“We find a very strong offset to the horror of Aztec cruelty in the very Bible, which we regard as the mainstay of our religious world. What, for example, is the essential difference between a Mexican monarch sacrificing one or ten thousand men taken in battle, and Moses commanding the extermination of the inhabitants of Canaan, and only saving, out of Midian, thirty-two thousand virgins, that they might minister to the lust of Hebrew followers? What, again, are we to say of David’s God, who would not turn away from his anger from Judah until seven sons of the preceding king had been offered up as victims? And lastly–thought still more awful! what must we say of the fundamental doctrines of Christianity, that Jehovah Himself sacrificed His own Son by a cruel death; and not only so, but that He had intercourse with an earthly woman, and had thus a son by her, for the sole purpose of bringing about his murder?”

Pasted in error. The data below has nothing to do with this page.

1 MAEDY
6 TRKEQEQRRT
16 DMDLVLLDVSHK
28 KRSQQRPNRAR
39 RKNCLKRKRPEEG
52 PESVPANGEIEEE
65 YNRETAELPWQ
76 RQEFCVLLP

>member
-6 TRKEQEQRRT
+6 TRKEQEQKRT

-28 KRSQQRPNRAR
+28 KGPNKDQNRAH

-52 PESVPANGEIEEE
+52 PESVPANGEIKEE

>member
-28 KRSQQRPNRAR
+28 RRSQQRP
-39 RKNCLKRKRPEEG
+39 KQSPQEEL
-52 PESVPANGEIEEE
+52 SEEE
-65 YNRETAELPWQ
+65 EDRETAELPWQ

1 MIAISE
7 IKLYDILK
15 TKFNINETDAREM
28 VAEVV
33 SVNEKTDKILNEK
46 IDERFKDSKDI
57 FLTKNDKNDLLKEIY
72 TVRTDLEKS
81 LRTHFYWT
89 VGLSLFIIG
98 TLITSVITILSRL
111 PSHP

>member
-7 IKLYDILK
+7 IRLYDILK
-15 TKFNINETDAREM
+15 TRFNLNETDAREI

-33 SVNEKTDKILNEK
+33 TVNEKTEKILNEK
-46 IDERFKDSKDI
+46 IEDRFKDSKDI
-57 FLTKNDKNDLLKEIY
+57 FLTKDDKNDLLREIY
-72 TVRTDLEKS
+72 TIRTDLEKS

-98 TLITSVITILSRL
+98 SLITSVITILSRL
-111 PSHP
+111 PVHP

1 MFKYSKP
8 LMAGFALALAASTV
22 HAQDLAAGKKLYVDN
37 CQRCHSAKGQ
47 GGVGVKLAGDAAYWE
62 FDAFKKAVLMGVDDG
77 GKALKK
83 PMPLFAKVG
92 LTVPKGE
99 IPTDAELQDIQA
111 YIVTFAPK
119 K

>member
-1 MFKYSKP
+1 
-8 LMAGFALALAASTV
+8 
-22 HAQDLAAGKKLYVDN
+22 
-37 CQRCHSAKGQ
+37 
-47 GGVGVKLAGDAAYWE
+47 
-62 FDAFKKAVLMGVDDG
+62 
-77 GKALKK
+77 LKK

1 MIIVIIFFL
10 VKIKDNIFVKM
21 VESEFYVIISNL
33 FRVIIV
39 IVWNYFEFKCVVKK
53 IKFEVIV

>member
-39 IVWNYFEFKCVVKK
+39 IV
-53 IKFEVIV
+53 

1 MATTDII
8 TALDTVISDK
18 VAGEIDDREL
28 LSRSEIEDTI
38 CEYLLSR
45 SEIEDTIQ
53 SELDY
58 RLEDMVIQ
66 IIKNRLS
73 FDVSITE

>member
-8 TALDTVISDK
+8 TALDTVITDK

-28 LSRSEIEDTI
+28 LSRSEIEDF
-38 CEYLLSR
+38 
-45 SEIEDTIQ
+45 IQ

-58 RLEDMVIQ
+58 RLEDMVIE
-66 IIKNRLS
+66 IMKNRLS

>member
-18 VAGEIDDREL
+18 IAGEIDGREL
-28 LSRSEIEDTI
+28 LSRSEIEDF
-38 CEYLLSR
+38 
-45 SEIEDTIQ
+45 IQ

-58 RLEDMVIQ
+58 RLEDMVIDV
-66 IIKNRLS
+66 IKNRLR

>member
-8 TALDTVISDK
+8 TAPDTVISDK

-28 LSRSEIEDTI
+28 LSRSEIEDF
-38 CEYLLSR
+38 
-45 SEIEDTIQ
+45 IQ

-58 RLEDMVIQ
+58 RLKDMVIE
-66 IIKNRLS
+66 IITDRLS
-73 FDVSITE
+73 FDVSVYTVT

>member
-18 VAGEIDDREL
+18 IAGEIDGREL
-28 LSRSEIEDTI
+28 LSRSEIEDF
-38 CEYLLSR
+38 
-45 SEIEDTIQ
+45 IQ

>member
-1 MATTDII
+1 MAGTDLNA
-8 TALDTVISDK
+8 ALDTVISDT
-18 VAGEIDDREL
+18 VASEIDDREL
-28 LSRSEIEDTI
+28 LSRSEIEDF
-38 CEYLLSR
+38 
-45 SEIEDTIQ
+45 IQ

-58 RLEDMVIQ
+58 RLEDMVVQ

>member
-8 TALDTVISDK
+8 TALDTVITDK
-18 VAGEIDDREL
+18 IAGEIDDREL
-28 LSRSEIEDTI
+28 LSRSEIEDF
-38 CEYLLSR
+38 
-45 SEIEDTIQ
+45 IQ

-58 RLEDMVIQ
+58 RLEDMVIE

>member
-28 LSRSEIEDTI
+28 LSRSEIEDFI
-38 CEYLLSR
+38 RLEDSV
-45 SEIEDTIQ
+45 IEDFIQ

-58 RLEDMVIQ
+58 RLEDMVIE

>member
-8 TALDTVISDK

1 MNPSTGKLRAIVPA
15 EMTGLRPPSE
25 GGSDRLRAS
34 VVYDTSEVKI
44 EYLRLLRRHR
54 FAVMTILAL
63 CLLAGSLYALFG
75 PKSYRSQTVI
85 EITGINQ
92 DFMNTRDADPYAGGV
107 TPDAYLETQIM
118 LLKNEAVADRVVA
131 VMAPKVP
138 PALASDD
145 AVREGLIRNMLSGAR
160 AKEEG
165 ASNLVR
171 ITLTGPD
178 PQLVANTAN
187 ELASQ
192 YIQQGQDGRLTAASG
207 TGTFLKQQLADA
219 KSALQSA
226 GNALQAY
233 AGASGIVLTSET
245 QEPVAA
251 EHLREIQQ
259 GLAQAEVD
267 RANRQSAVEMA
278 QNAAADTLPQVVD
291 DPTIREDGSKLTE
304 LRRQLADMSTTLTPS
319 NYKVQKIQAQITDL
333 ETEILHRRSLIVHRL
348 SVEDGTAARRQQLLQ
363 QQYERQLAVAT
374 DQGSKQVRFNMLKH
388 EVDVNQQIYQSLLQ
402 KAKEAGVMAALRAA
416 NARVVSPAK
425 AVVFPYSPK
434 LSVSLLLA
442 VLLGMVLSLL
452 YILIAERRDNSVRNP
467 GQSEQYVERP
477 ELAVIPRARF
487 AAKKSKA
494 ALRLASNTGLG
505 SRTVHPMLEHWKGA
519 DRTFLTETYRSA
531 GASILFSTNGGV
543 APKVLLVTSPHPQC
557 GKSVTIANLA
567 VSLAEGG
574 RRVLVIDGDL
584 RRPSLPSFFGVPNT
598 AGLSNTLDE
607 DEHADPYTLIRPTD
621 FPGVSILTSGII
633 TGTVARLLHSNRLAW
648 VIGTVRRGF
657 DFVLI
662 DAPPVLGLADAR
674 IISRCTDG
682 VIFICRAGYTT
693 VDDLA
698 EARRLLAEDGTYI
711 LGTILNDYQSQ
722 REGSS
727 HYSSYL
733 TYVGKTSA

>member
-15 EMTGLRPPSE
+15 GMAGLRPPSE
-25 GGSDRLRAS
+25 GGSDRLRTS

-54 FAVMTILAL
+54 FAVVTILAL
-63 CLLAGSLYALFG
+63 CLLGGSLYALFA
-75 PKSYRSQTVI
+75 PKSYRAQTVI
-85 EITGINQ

Furthermore, while there certainly was a tremendous amount of barbarity perpetrated by Mexicans, the Spanish propagandists have been accused of exaggerating the brutality in order to justify committing atrocities of their own, at which they were well skilled, per their own chroniclers.
Does Martyrdom Make a Religion True?
In another specious argument it is claimed that a religion is determined to be “superior” and “genuine” based on “miracles” and the number of people who have been willing to die for it. Concerning the “martyrdom” argument, often used by Christians, Walter Cassels remarks: